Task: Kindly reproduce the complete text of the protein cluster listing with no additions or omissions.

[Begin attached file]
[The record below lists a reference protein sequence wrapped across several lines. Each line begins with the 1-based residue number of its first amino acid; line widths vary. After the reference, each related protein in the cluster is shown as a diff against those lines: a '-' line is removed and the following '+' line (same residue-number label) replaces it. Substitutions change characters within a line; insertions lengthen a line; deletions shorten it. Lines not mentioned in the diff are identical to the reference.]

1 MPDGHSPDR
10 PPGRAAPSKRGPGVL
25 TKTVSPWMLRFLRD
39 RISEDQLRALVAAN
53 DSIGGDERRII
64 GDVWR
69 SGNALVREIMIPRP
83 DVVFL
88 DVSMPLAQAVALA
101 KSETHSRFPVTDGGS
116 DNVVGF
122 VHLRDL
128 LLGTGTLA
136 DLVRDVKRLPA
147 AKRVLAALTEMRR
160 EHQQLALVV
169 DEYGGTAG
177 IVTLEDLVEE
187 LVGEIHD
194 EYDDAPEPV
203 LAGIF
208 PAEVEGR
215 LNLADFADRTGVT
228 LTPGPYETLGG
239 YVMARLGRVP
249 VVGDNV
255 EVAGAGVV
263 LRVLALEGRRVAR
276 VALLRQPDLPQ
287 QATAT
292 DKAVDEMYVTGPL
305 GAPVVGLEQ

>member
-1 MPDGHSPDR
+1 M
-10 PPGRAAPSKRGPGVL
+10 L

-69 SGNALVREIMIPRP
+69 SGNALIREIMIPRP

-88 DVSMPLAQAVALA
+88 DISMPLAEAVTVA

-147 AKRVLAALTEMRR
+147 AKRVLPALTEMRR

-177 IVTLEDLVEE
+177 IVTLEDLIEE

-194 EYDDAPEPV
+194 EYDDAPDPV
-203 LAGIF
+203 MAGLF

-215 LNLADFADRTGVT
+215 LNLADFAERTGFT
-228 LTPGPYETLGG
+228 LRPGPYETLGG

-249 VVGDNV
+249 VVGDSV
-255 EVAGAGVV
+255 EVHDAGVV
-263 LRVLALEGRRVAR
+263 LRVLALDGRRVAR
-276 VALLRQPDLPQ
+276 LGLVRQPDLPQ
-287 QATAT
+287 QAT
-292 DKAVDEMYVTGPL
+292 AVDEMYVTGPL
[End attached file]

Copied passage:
[The record below lists a reference protein sequence wrapped across several lines. Each line begins with the 1-based residue number of its first amino acid; line widths vary. After the reference, each related protein in the cluster is shown as a diff against those lines: a '-' line is removed and the following '+' line (same residue-number label) replaces it. Substitutions change characters within a line; insertions lengthen a line; deletions shorten it. Lines not mentioned in the diff are identical to the reference.]

1 MPDGHSPDR
10 PPGRAAPSKRGPGVL
25 TKTVSPWMLRFLRD
39 RISEDQLRALVAAN
53 DSIGGDERRII
64 GDVWR
69 SGNALVREIMIPRP
83 DVVFL
88 DVSMPLAQAVALA
101 KSETHSRFPVTDGGS
116 DNVVGF
122 VHLRDL
128 LLGTGTLA
136 DLVRDVKRLPA
147 AKRVLAALTEMRR
160 EHQQLALVV
169 DEYGGTAG
177 IVTLEDLVEE
187 LVGEIHD
194 EYDDAPEPV
203 LAGIF
208 PAEVEGR
215 LNLADFADRTGVT
228 LTPGPYETLGG
239 YVMARLGRVP
249 VVGDNV
255 EVAGAGVV
263 LRVLALEGRRVAR
276 VALLRQPDLPQ
287 QATAT
292 DKAVDEMYVTGPL
305 GAPVVGLEQ

>member
-1 MPDGHSPDR
+1 M
-10 PPGRAAPSKRGPGVL
+10 L

-69 SGNALVREIMIPRP
+69 SGNALIREIMIPRP

-88 DVSMPLAQAVALA
+88 DISMPLAEAVTVA

-147 AKRVLAALTEMRR
+147 AKRVLPALTEMRR

-177 IVTLEDLVEE
+177 IVTLEDLIEE

-194 EYDDAPEPV
+194 EYDDAPDPV
-203 LAGIF
+203 MAGLF

-215 LNLADFADRTGVT
+215 LNLADFAERTGFT
-228 LTPGPYETLGG
+228 LRPGPYETLGG

-249 VVGDNV
+249 VVGDSV
-255 EVAGAGVV
+255 EVHDAGVV
-263 LRVLALEGRRVAR
+263 LRVLALDGRRVAR
-276 VALLRQPDLPQ
+276 LGLVRQPDLPQ
-287 QATAT
+287 QAT
-292 DKAVDEMYVTGPL
+292 AVDEMYVTGPL